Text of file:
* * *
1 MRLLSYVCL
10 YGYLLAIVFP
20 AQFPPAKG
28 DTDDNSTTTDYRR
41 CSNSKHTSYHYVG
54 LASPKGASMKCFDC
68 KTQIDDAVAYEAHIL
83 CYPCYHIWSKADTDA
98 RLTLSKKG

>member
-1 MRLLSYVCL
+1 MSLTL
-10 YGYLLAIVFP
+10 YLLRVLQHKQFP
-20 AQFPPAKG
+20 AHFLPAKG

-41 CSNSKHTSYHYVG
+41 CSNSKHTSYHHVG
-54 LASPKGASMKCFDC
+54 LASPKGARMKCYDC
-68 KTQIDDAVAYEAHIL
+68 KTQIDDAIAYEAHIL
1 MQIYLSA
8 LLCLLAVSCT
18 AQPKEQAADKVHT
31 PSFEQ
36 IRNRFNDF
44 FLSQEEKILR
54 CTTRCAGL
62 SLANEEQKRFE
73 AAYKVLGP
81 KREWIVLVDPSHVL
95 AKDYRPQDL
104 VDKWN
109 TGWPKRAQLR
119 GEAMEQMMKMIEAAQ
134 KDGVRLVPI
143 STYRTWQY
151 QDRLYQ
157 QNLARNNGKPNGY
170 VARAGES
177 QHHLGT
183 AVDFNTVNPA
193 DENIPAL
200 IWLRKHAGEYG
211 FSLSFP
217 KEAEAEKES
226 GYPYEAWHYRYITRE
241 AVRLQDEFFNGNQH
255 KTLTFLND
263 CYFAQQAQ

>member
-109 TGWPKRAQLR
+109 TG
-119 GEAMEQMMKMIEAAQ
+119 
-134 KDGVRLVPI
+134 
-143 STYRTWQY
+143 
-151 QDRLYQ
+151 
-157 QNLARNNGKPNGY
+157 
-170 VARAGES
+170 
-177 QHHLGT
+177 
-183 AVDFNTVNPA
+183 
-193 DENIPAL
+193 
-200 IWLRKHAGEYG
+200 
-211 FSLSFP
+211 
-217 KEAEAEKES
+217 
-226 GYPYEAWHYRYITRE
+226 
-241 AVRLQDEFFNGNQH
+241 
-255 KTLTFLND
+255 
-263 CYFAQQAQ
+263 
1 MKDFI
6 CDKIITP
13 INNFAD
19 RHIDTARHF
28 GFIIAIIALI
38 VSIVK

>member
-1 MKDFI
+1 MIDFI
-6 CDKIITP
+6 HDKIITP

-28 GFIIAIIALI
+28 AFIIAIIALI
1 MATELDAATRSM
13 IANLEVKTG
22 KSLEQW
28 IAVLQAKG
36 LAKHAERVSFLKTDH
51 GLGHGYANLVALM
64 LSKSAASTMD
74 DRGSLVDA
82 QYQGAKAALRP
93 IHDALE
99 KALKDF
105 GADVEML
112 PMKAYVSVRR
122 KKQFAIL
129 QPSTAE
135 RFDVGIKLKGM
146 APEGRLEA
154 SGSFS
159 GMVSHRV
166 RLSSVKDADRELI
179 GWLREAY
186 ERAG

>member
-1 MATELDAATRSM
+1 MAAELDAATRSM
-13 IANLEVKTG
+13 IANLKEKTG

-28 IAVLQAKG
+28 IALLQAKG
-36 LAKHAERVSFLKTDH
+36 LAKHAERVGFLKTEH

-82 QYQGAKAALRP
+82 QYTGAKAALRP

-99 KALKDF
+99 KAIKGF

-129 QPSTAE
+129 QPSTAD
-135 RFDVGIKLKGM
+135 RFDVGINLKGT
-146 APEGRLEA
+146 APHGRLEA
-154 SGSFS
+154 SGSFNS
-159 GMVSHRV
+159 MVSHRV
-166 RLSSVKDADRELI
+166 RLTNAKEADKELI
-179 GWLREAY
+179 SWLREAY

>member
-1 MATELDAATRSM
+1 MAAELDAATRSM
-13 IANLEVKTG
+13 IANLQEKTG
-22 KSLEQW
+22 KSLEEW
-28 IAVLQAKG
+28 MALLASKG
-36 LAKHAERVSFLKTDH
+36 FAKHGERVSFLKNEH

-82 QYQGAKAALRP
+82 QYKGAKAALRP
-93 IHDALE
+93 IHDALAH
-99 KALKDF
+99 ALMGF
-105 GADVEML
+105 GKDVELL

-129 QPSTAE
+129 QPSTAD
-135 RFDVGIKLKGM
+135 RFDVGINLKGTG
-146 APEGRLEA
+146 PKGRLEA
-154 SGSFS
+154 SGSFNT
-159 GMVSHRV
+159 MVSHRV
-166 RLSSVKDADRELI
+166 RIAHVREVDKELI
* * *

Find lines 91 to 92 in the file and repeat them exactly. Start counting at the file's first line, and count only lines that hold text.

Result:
28 GFIIAIIALI
38 VSIVK